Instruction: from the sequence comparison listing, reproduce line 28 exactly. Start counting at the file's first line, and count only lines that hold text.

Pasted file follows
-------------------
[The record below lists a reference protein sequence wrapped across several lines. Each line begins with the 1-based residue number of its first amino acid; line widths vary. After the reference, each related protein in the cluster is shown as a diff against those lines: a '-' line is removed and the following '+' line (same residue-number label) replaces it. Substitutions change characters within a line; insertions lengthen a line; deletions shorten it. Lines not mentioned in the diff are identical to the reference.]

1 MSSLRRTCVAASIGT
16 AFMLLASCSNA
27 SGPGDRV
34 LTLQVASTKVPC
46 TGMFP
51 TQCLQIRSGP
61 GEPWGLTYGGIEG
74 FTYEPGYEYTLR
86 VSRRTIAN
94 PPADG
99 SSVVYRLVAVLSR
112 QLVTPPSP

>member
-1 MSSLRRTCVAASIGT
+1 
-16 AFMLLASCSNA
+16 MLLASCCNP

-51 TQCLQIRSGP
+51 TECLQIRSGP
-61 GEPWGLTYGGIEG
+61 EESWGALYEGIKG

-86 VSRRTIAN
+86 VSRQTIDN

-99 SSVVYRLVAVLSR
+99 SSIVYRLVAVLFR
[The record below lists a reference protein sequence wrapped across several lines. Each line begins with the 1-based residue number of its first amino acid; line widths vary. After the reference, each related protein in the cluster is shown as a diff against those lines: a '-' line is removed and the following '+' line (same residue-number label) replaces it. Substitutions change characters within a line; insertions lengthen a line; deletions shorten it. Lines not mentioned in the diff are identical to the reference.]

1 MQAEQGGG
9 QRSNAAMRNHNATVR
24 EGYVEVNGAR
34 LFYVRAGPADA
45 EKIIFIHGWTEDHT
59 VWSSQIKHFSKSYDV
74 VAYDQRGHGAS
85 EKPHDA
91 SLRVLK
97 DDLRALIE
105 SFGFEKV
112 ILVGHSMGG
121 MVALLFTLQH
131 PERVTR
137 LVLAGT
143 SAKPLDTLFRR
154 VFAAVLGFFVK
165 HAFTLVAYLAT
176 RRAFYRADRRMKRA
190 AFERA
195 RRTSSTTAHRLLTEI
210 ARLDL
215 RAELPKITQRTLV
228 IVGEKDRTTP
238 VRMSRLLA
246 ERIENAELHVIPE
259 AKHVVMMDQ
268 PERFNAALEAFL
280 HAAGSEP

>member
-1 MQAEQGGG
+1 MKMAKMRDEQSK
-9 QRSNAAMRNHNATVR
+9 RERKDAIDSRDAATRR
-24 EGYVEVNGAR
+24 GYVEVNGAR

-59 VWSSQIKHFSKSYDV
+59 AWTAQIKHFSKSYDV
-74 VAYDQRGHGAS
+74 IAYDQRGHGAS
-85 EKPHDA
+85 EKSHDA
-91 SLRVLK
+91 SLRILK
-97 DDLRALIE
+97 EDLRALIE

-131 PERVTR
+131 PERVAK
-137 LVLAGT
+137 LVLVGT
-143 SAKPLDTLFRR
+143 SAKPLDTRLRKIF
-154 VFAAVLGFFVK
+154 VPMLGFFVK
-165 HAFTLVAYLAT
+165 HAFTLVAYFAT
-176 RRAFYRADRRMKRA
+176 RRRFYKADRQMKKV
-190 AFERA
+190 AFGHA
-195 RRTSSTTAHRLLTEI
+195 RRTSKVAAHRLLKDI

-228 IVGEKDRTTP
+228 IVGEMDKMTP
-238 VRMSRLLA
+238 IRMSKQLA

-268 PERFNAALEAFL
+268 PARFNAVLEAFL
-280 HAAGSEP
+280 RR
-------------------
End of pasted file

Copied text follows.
1 MQAEQGGG